FDA warns about infections from another type of medical scope
Federal regulators expanded their warnings about medical scopes spreading infections, issuing a new alert Thursday about contaminated bronchoscopes posing a risk to patients.
The Food and Drug Administration said it was investigating reports that bronchoscopes are causing infections in patients even after the reusable devices were cleaned — the same problem seen during recent superbug outbreaks involving a gastrointestinal scope.
The agency said no deaths from tainted bronchoscopes have been reported thus far, and it’s still evaluating what factors contributed to the infections. Bronchoscopes are used to diagnose and treat problems in the airway or lungs.
The government’s move marks a new area of concern and confirms fears from infection experts that the risk goes beyond one type of scope.
Outbreaks of antibiotic-resistant bacteria at hospitals in Los Angeles, Seattle, Pittsburgh and other cities have sickened dozens of patients treated with gastrointestinal duodenoscopes. At UCLA’s Ronald Reagan Medical Center, three patients died. The Justice Department is investigating those outbreaks and issued subpoenas to scope makers this year.
At this time, the FDA said, the risk of infection from bronchoscopes “appears to be lower” than the risk posed by duodenoscopes.
“We are proactively investigating [bronchoscopes] to determine if additional steps should be taken,” the FDA said Thursday.
As with duodenoscopes, the agency took no action to pull bronchoscopes off the market or limit their use, noting that the benefits outweigh the risks for most patients.
Bronchoscopes are thin, lighted tubes threaded through the nose or mouth to allow a doctor to examine a patient’s throat, larynx, trachea and lungs. About 500,000 bronchoscopy procedures are performed annually in the U.S.
The FDA said it has analyzed 109 reports it has received from January 2010 to June 2015 concerning infections or device contamination related to bronchoscopes. Fifty of those reports were filed last year, prompting the extra scrutiny, the agency said.
In December, scope maker Olympus Corp. notified the FDA in a medical-device report that one of its bronchoscopes had potentially infected 14 patients with the deadly CRE superbug. The medical facility wasn’t named, and the company has declined to comment on the report.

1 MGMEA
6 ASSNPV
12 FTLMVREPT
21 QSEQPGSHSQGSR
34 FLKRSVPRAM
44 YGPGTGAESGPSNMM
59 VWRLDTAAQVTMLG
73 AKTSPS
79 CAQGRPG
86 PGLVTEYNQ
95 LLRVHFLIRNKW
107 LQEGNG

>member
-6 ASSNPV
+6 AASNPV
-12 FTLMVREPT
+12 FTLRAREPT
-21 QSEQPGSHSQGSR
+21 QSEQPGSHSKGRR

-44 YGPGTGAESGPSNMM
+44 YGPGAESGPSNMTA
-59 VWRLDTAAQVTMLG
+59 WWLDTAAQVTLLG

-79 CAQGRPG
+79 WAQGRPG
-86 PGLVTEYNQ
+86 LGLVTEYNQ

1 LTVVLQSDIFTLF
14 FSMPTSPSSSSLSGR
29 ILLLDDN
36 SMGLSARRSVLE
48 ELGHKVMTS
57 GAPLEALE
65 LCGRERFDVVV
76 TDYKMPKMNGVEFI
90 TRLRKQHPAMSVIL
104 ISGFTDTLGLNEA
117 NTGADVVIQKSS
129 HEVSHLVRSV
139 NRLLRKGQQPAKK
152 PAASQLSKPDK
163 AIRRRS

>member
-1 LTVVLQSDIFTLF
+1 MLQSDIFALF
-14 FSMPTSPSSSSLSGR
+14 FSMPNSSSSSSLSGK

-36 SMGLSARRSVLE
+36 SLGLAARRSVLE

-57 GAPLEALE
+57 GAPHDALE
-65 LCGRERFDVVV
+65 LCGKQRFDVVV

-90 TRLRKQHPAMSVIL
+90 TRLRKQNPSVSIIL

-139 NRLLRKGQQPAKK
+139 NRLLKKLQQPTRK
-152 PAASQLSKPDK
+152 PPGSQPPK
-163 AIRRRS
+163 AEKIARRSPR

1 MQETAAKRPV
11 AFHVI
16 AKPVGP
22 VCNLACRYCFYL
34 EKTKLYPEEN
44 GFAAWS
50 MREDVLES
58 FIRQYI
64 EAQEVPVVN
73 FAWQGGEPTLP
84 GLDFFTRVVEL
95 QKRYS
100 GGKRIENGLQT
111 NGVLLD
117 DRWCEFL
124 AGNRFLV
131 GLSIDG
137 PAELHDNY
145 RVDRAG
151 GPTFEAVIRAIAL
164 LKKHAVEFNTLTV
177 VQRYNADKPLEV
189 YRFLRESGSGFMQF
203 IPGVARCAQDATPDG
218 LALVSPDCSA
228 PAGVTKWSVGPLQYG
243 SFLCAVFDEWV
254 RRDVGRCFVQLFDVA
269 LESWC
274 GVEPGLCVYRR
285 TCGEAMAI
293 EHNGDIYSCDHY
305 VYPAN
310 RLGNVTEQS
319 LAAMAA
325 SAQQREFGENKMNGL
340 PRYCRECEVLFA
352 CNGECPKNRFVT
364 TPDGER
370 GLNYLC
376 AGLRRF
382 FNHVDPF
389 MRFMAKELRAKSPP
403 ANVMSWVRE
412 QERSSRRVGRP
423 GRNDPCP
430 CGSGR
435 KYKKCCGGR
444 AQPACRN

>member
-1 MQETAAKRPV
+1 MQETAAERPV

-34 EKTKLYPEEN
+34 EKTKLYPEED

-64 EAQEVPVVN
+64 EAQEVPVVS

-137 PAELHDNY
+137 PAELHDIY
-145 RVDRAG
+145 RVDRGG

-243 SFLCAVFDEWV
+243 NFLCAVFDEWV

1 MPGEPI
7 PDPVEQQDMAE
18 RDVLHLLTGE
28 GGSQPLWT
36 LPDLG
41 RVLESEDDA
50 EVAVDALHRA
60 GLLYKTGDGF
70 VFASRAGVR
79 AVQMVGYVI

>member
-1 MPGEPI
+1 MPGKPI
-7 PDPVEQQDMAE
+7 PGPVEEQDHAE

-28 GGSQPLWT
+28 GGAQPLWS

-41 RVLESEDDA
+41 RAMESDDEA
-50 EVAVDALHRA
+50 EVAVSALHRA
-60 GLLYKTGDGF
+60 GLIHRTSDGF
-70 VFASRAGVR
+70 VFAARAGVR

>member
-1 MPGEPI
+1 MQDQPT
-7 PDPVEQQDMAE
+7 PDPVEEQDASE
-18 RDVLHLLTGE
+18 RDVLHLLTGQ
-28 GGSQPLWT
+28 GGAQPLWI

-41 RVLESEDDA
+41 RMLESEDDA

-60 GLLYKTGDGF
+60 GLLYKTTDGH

Olympus told the FDA that the bronchoscope involved in that incident had been sent to an outside company for repair.
Regulators issued Thursday’s alert after criticism from federal lawmakers and patient-safety advocates that they failed to act sooner in response to similar reports of infections tied to duodenoscopes.
Some medical experts commended the FDA for showing more urgency with the latest warning.
But Lawrence Muscarella, a hospital-safety consultant in Montgomeryville, Pa., said the FDA alert raises more questions about the design of the bronchoscopes — and how they can be effectively cleaned.
He said bronchoscopes have a simpler design, and they are easier to clean than duodenoscopes.
“If we are transmitting CRE from bronchoscopes, it means hospitals are not doing an adequate job of manually cleaning and it could also mean the manufacturers’ design of bronchoscopes should be enhanced,” Muscarella said. “The jury is still out on what is causing these outbreaks.”
Infection experts have warned for years that many types of scopes could remain dirty after cleaning.
Researcher Michelle Alfa, a professor at the University of Manitoba, tested scopes that had been cleaned at a Canadian hospital. She found that 9% of gastroscopes, 7% of colonoscopes and 4% of bronchoscopes still had traces of potentially infectious material.
The FDA said its bronchoscope investigation has pointed to a variety of factors so far. The agency said a small number of incident reports indicate “persistent device contamination despite following the manufacturer’s reprocessing instructions.”
In other cases, the FDA said there are indications that medical staff failed to meticulously follow manufacturers’ cleaning guidelines. These scopes are typically wiped down and brushed by hand first and then put in an automated scope washer for high-level disinfection. These delicate devices can’t be sterilized like many surgical instruments because intense heat would destroy them.
The FDA said healthcare workers could be skipping steps in the cleaning process and leaving behind dried blood, tissue and other harmful debris. Other problems could be the use of expired detergent or insufficient rinsing or drying, according to the FDA.
Regulators said a contributing factor could be using bronchoscopes with scratches, holes or cracks — all areas where debris could hide. To ensure patient safety, the FDA urged healthcare providers to strictly adhere to manufacturers’ instructions and immediately remove bronchoscopes that show signs of damage.
In 2001, Olympus issued a recall of its bronchoscopes following reports of patient infections. That problem stemmed from a loose biopsy port that could harbor bacteria and become difficult to clean.
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